Liza Marklund was one of my finds of last year. The excellent Vanished, featuring reporter Annika Bengtzon was a well-paced intelligent thriller with an interesting protagonist. As I mentioned in my post, the series has been both written and translated out of chronological order which can make it confusing for the reader. However, a useful guide to the series can be found at the blog, Crimescraps and as my latest read Last Will shows, each book can easily be read as a standalone.
At the end of Vanished Annika had had a fling with an unhappily married man and was pregnant with his child. In Last Will, however, it is now Annika who is in a failing marriage where the pressures of work and children are pushing her and her husband Thomas apart. She attends the Nobel prize ceremony with Bosse, a journalist from a rival newspaper and is witness to a mass shooting. Annika catches a glimpse of the gunwoman’s face which immediately makes her a police witness and she is therefore barred from reporting the event. This brings her into conflict with her newspaper and she is put on indefinite leave. Feeling isolated in her new suburban family house, Annika starts investigating the shooting which leads her into the labyrinth-like politics of biotech research.
This is a complexly plotted book that nevertheless grips the reader. The mystery of the shooting is the central story and we get the narrative of both Annika and the shooter, who is a satisfyingly ruthless and compelling character. Annika, as usual, is an admirable for her tenacity and her fragile grip on her personal circumstances. She is taken advantage of by her selfish friend Anne, ignored by her husband and runs into conflict with a new neighbour. Her character is so painfully true to life and you feel for Annika as her plans for a future with her family begin to fall apart. She is clearly trying to do the right thing by moving into a new home and resisting the advances of Bosse, whom she feels attracted to.
The book is also interspersed with extracts relating to the life of Alfred Nobel. The book would have been as good a read without them, but they were interesting enough and did relate to the plot. I’ve read a couple of novels recently about the machinations of the biotech industry and this book had the feel of one that had been extensively researched. It was particularity good on the rivalries that lie behind advancement of medicine and the difficulties that women face in the industry.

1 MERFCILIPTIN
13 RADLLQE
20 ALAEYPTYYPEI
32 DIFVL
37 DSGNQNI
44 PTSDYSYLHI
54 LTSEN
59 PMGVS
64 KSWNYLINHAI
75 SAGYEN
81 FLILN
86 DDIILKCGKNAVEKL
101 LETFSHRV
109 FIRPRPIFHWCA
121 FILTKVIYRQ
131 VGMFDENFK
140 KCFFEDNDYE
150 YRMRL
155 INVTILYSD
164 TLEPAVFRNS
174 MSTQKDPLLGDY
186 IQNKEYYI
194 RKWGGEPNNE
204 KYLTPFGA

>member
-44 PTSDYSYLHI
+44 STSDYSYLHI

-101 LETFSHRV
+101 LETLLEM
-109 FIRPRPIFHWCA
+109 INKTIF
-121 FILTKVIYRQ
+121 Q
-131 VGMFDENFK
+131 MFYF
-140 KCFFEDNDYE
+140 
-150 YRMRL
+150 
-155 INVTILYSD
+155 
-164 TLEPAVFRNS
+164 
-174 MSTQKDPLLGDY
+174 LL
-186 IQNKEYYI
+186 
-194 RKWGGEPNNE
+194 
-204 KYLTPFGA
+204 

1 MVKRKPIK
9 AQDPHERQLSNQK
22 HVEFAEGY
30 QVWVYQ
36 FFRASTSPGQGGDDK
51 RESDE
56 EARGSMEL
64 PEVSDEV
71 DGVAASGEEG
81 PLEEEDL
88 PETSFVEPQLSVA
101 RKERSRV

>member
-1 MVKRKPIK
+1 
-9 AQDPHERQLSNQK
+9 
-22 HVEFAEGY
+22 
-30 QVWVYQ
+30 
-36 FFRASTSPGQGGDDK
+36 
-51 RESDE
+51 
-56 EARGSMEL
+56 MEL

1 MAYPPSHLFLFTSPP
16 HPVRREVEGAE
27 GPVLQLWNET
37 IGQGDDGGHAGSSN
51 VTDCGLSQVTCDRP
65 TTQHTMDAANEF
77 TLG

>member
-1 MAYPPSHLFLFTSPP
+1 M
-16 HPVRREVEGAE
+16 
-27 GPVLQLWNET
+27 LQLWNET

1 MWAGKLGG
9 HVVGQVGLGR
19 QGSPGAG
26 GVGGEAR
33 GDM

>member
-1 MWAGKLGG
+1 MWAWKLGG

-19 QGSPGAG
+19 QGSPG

The popularity of Swedish crime fiction is sometimes dismissed as riding on the coattails of Steig Larsson and Henning Mankell, but as this book shows, some of the best crime fiction being written today comes from Scandinavia. And luckily for us fans of Marklund, there is a new book, Lifetime, coming out in April. As with earlier books in the series, this will be translated by Neil Smith.
I received a copy of this book from the publisher, Transworld.
For a reader new to Liza Marklund’s books, it is difficult to decide where start. The first book featuring her protagonist Annika Bengtzon is The Bomber which is set in the present day. However, the series then scrolls back in time to give Annika’s back story and it is only with the fifth book, Red Wolf, that we catch up with the present. In the end, I decided to start with Vanished, which has at its heart an unusual premise. I wasn’t disappointed and I’ll certainly be reading more in this series.
Annika Bengtzon is a journalist at a newspaper in Stockholm. We discover that she has been marginalised by her colleagues as the result of an incident where she killed her abusive husband. Although Annika was found not-guilty of manslaughter, the stigma of the case refuses to go away. The paper’s lead story is of the murder of two men in a freight terminal near a derelict port. Police suspect the involvement of the Yugoslav mafia and are seeking a woman, Aida, who was seen fleeing from the scene. Meanwhile, Annika gets a phone call from Rebecka, who claims that she has set up an organisation that allows her to erase the identity of women who are fleeing abusers. She can eliminate all traces of their tax, medical and social security records for a nominal fee. But when Annika starts digging further, she realises that facts cannot be checked and sources are suggesting that The Paradise Foundation is not all that it seems.
This is a substantial book and although the length at first seemed a little off-putting, it allowed for a well-constructed murder plot and also for a significant part of the story to be given over to Annika’s personal life. Annika meets in the course of her job, Thomas, a stuffy local government official. But we soon see that he has a sterile marriage and wants to widen his horizons. I suppose for those familiar with the series, it was clear what would happen to the relationship but I enjoyed not knowing whether the initial fling would develop further. It was in these scenes that I found the character of Annika irritating. She sleeps with a married man and then gets upset when he doesn’t call and is neurotic about the whole relationship. However the scenes with Annika’s dysfunctional family suggest where her insecurities stem from.
The idea of a foundation that can erase people’s identities is an interesting one and I had no problem believing that organisations such as local authorities could fall for such scams on a large-scale. The Yugoslavian mafia angle passed me by a little, and although an important element in the crime story, for me it was the least interesting part of the novel.
A very enjoyable book and I seem to be back onto a Scandinavian noir reading frenzy. Clearly the cold weather in the UK is affecting my reading choices.
I bought my copy of this book. It originally appeared in English as ‘Paradise’ and this a new translation by Neil Smith. Other reviews can be found at Nordic Bookblog and The Little Reader Library. Crimescraps has a useful post about the chronology of the series.